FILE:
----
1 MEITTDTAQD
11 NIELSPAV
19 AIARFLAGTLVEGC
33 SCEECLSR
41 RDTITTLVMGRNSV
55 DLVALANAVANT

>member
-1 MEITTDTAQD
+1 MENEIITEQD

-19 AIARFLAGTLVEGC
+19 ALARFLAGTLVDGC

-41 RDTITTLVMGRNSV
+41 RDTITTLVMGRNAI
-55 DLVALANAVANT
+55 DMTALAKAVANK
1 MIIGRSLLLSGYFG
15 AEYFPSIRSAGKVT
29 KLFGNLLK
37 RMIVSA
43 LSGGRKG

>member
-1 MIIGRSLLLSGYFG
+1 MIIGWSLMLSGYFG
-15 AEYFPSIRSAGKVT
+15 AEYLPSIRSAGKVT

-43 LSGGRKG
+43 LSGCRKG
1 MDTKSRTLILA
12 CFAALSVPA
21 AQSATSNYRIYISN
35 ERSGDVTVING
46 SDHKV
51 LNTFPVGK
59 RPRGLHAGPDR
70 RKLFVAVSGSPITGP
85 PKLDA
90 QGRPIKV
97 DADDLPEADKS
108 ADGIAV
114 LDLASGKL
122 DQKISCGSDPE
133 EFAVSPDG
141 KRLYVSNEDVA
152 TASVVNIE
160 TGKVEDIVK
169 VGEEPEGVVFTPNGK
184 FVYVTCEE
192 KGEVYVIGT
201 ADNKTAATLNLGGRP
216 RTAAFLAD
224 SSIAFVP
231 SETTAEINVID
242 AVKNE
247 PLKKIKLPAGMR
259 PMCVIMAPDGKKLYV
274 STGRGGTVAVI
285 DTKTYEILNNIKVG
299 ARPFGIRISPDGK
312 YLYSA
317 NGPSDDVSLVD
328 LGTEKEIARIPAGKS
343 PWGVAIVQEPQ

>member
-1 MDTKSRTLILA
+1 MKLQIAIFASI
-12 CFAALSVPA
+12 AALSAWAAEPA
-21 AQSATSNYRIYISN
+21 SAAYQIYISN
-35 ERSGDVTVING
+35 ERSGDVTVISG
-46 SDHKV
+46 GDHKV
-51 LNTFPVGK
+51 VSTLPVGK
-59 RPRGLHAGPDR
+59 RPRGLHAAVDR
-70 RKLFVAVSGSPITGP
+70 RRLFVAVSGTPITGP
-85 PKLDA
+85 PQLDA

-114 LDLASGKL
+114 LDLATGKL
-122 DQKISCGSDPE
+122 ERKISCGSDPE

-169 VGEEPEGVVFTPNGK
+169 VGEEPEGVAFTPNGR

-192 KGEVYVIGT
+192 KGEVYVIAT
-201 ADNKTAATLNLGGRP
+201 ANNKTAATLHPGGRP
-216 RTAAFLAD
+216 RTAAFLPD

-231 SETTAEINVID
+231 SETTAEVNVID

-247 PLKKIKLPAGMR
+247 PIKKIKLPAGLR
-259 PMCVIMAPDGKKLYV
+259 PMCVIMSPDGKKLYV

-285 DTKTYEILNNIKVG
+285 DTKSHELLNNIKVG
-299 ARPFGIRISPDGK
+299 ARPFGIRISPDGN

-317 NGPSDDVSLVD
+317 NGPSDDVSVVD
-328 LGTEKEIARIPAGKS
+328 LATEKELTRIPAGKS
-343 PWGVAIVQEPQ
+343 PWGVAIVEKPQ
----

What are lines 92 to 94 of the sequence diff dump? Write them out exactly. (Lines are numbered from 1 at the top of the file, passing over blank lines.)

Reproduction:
-216 RTAAFLAD
+216 RTAAFLPD

-231 SETTAEINVID